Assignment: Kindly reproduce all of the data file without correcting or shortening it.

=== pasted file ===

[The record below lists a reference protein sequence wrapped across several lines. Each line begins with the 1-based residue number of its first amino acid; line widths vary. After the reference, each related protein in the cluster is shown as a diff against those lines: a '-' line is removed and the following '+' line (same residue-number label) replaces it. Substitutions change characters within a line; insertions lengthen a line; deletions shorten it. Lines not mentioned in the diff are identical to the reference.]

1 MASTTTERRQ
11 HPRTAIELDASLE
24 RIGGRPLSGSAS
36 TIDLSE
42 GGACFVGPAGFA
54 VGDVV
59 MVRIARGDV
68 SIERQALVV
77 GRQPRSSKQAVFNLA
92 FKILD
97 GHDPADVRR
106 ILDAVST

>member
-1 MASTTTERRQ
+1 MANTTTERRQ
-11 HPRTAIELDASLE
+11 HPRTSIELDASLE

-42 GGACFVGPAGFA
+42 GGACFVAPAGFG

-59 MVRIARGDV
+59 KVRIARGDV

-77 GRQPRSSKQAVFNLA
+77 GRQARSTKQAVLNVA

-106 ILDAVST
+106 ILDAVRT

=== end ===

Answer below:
[The record below lists a reference protein sequence wrapped across several lines. Each line begins with the 1-based residue number of its first amino acid; line widths vary. After the reference, each related protein in the cluster is shown as a diff against those lines: a '-' line is removed and the following '+' line (same residue-number label) replaces it. Substitutions change characters within a line; insertions lengthen a line; deletions shorten it. Lines not mentioned in the diff are identical to the reference.]

1 MASTTTERRQ
11 HPRTAIELDASLE
24 RIGGRPLSGSAS
36 TIDLSE
42 GGACFVGPAGFA
54 VGDVV
59 MVRIARGDV
68 SIERQALVV
77 GRQPRSSKQAVFNLA
92 FKILD
97 GHDPADVRR
106 ILDAVST

>member
-1 MASTTTERRQ
+1 MANTTTERRQ
-11 HPRTAIELDASLE
+11 HPRTSIELDASLE

-42 GGACFVGPAGFA
+42 GGACFVAPAGFG

-59 MVRIARGDV
+59 KVRIARGDV

-77 GRQPRSSKQAVFNLA
+77 GRQARSTKQAVLNVA

-106 ILDAVST
+106 ILDAVRT